I taught myself how to use conduit as a blow gun and make steel
blow darts from coat hanger and various things for fletch as a kid.

I got the first aid badge in the boy scouts, and the advanced life
saving techniques while doing the enlisted surface warfare medal.

I used to customize bicycles as a kid for BMX, and if we do hit
peak oil they might get popular again. Check out foam filled
bike tires that do not go flat. Flat tires on bikes was annoying.

I learned how to make a solar still, solar oven, and SODIS water
disinfection recently.

With a laminated guide in my bug out bag I can walk in the weeds
and find plants that are food and medicine, I am slow at it thou.

I can set most snares and traps in the SAS survival guide, some
I deem too complicated to mess with.

I studied Cabin making with just hand tools but have never done it.

I made a small scale underground shelter that stays around
the same temp year round.

I can make fire with the sun and some aluminum foil, think
solar oven here.

I can make a firebow and use it, though I much prefer fire steel
and some dryer lint or the aluminum foil focus.

With a staff, some sticks, and the sun I can find N,S,E, & W.

I can catch ALL of the fish in a pond with a coil and car battery
but it is VERY illegal and a bad idea unless you and a lot of ppl
are starving to death. I learned this from my grandfather
from the great depression and he used a crank telephone.
A insulation tester called a megger will work for this too.

The military taught me basic electricity and electronics,
advanced electronics, fire control weapon systems, and
guided missile radar. I know how to make an inductive power
tap off a high voltage transmission line, but it is illegal as hell.

I know how to take one of my net hammocks and make it into
a ghillie suit with the local plants.

I know more, but this is getting long...

posted on Jul, 24 2010 @ 12:56 AM
reply to post by CREAM

"Honestly, I am down for a pole shift or something, bring it on. "

A brave man !

I am not so much worried about the shift as I am the magnetic
field being gone for up to several years.

Though I have to say the Northern lights world wide is going to
look awesome.

Also from the nature side one of the half dozen super volcanoes would
really suck too and I think the ppl in kentucky with mammoth cave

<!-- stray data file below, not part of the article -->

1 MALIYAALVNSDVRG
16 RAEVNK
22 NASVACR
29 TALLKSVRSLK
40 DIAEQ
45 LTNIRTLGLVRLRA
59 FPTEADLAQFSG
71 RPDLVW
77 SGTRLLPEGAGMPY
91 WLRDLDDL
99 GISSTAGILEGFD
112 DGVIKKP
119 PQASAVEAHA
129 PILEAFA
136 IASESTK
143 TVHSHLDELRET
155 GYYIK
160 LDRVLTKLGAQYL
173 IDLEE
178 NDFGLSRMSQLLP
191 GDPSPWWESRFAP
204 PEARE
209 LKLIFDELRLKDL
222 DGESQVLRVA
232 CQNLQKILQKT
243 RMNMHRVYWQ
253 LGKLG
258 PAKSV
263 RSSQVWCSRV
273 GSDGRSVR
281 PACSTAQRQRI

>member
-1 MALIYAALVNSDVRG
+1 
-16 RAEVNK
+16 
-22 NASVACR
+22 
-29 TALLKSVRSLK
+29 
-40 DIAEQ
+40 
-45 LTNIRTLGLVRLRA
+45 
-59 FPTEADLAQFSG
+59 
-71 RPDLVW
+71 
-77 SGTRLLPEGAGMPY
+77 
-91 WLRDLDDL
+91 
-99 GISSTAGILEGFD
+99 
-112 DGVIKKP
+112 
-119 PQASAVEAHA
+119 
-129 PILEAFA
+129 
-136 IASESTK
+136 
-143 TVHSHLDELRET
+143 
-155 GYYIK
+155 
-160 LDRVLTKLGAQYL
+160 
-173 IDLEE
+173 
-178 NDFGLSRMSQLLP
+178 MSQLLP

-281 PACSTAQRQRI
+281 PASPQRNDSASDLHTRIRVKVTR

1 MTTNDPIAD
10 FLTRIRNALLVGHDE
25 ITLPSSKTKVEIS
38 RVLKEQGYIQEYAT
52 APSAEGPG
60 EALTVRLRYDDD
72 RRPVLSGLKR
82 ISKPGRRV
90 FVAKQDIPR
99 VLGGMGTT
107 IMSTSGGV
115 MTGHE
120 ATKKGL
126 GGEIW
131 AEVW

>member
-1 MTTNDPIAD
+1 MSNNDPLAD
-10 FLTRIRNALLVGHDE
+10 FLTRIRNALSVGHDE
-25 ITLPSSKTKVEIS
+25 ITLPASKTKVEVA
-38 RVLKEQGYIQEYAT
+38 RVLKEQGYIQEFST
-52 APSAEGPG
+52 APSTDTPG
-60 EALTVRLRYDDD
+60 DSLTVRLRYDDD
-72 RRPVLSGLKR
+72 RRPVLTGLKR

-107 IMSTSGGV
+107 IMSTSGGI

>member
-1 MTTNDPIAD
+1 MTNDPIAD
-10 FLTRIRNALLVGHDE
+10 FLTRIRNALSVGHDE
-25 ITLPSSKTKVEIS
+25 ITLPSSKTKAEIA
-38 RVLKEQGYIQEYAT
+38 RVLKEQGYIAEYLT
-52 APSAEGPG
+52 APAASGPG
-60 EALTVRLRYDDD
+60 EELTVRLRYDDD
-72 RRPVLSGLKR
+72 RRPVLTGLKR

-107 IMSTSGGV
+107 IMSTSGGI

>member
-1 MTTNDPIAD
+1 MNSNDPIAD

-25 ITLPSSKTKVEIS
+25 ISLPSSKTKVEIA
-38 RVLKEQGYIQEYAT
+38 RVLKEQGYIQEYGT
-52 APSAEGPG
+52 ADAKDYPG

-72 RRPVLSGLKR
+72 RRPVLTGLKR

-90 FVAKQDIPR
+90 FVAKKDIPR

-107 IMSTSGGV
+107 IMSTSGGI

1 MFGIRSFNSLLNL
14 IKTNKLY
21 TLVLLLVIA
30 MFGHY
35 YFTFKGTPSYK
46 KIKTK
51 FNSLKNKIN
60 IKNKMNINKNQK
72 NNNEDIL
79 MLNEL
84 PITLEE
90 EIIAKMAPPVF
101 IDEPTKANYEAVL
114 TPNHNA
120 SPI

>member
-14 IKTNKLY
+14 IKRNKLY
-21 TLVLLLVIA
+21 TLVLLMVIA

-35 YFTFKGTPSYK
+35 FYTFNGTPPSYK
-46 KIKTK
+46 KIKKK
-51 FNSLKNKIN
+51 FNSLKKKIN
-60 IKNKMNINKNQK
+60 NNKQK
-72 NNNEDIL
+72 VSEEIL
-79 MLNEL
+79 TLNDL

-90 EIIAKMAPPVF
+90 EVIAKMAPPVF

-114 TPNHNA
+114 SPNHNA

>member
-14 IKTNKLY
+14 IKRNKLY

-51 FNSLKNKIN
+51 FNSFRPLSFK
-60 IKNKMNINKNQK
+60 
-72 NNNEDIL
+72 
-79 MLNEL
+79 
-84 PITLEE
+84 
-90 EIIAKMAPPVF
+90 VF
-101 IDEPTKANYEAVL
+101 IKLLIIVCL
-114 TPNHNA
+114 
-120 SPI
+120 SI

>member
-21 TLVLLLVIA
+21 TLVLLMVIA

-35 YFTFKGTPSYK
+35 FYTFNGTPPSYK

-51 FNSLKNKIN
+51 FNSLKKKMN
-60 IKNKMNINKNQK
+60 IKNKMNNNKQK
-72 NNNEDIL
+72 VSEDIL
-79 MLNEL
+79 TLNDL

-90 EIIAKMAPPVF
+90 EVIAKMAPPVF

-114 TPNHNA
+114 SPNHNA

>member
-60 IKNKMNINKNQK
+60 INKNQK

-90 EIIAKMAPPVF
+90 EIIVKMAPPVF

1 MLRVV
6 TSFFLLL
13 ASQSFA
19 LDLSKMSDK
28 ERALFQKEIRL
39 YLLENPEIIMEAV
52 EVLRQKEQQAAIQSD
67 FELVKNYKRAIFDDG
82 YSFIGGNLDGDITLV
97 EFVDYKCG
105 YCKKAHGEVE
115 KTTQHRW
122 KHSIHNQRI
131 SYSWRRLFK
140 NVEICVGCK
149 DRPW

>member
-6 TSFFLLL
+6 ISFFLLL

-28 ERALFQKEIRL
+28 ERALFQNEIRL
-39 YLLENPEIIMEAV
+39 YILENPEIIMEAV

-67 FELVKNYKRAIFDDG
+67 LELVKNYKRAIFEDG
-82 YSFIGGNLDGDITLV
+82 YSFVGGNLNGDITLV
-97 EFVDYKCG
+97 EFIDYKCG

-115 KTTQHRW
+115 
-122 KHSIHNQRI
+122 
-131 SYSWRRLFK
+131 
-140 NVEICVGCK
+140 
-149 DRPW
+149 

might have a good shot at making it.

But in the past few hundred years the top killer for man has been man.

Makes me want to head for remote wilderness, lol.

posted on Jul, 24 2010 @ 01:07 AM

Originally posted by chukka
As an ex Paramedic, with a good grounding in minor surgical procedures as well I've always thought I might be useful.

I do have a big stash of the stuff I need, and rotate it regularly. Ultimately I suspect that I'd only be very useful in the short term.

Either become an herbalist or team up with one.

I think with you and someone that can keep you in natures
version of your supplies you'd do VERY well.

The only bad thing I think is you might find yourself being ask
to deal with war wounded not too far from the war.

posted on Jul, 24 2010 @ 01:09 AM

Originally posted by NoRegretsEver
reply to post by chukka

Also if you have any medical books around its good to keep safe to make sure that you can stay up to date with any procedure you might forget, or if you get nervous and need a steadier mind, reading instead of guessing or having someone without medical training to assist you.

Peace to you...

One book that really stood out for a lot of ppl is the one
named where there is no doctor.

I do not have it, but I am wanting to get it.

[edit on 24-7-2010 by Ex_MislTech]

posted on Jul, 24 2010 @ 06:35 AM
reply to post by NoRegretsEver

OP, I have had a diverse education.

Grew up on a dairy farm in the midwest of the united Republics of America.

Learned animal husbandry, agriculture, hunting, trapping, etc.

Went to school for aircraft mechanics, engineering and business administration.

Ran my own business in construction, built everything from small project to multimillion dollar complexes, both commercial and residential.

Taught myself most of the software used today, Office, Adobe, AutoCad, plus a few more. Can also build computers from their components but of course only know one OS, xp. But I know it like the back of my hand.